Earlier this year, Apple announced the Apple Card, the first credit card issued by the tech giant. According to a new report from The Wall Street Journal, Google is also going to get in on the finance industry by offering a Google checking account at some point next year.
The checking account would be offered by Citigroup, which is one of the largest banking groups in the United States. Google would also involve a much smaller bank, the Stanford Federal Credit Union, which is a popular banking destination for Googlers living and working in the Palo Alto area.
The Google checking account wouldn’t actually be run by Google. Instead, Google would just act like a middleman by offering banking services to consumers in the usual Google way.
The project is currently operating under the codename Cache, according to The WSJ. Ultimately, Google would leave the nitty-gritty details of banking to the partner banks, which will likely expand either before or after the product actually launches. After all, Google’s in the business of data, not banking, so its true interest is compiling all that financial data that a Google checking account would show, including how much money a person makes, what their spending habits are, what bills they pay, etc.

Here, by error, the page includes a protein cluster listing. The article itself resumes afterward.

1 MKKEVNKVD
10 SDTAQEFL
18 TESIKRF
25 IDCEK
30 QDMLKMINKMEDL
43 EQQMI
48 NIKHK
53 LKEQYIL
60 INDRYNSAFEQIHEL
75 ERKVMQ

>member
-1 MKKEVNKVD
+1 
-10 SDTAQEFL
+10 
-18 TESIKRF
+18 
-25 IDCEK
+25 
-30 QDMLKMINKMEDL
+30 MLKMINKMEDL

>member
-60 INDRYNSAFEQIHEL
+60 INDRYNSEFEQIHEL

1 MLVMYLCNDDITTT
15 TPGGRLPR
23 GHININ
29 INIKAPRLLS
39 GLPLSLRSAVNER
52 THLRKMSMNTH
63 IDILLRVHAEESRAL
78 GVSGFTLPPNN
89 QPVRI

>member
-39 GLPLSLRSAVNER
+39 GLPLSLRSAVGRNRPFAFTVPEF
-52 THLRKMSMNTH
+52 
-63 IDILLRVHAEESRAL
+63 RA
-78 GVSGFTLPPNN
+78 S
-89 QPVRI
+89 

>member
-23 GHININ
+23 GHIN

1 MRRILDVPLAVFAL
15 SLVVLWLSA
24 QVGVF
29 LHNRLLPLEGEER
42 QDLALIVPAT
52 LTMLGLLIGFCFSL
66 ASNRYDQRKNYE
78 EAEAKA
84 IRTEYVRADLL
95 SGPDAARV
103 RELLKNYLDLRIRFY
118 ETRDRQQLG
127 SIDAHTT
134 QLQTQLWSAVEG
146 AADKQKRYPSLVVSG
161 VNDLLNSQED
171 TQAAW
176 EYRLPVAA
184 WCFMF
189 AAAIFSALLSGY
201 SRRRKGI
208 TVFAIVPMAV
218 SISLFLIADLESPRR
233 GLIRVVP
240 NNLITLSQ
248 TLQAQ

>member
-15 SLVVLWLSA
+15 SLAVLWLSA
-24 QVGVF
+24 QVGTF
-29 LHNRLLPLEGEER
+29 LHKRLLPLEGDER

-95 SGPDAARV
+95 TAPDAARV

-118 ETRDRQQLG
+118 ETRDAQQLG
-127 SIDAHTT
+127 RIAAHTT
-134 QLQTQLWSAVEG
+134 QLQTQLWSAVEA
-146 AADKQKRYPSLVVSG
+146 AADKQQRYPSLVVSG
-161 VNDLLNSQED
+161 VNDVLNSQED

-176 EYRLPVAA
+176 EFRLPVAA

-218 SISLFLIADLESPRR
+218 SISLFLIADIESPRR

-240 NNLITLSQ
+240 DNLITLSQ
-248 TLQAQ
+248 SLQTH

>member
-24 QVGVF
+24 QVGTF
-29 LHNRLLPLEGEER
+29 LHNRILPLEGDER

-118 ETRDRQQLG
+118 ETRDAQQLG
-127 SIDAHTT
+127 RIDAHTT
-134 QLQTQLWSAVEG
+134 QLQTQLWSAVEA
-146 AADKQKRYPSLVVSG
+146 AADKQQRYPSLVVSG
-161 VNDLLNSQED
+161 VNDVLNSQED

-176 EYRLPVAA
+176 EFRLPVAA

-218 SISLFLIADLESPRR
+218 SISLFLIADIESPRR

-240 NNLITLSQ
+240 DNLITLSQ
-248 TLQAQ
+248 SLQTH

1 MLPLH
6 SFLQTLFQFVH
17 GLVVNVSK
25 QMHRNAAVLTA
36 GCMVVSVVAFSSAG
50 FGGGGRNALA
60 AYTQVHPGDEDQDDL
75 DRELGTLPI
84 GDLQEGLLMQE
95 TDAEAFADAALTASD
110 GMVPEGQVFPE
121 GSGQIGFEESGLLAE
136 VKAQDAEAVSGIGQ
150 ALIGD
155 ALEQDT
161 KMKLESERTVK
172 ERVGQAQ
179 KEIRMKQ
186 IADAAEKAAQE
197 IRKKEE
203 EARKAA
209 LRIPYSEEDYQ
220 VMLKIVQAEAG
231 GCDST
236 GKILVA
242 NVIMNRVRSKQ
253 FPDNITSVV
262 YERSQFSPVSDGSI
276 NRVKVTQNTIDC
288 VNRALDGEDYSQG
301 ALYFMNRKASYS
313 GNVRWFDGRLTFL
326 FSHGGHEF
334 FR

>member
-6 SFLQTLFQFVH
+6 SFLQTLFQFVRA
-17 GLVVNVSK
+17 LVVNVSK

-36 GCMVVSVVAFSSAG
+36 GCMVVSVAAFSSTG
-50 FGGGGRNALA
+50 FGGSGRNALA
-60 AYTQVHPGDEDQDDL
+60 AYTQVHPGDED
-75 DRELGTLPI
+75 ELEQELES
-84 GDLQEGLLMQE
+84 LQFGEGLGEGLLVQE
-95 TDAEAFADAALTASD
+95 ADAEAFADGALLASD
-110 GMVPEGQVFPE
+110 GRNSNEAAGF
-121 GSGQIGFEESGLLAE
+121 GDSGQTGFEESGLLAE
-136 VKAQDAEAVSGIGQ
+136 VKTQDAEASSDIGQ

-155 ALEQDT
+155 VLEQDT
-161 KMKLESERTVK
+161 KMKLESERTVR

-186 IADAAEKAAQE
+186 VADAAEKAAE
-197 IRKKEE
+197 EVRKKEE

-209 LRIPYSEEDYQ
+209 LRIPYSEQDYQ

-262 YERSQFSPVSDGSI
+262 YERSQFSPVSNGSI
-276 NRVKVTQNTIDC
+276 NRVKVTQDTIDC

However, Google did commit to not selling that data to advertisers. Currently, Google does not sell the data it collects from its mobile payment solution Google Pay, and this Google checking system would likely be integrated into that platform. But just because Google isn’t selling the data doesn’t mean it isn’t collecting and examining it.
It will be up to consumers to decide whether or not they want Google peeping into their financial lives, but it will also be up to financial regulatory bodies to determine whether Google entering the banking industry is a good idea. Government regulators are already looking into Big Tech firms such as Google, Apple, and Facebook, to see if they have too much power.
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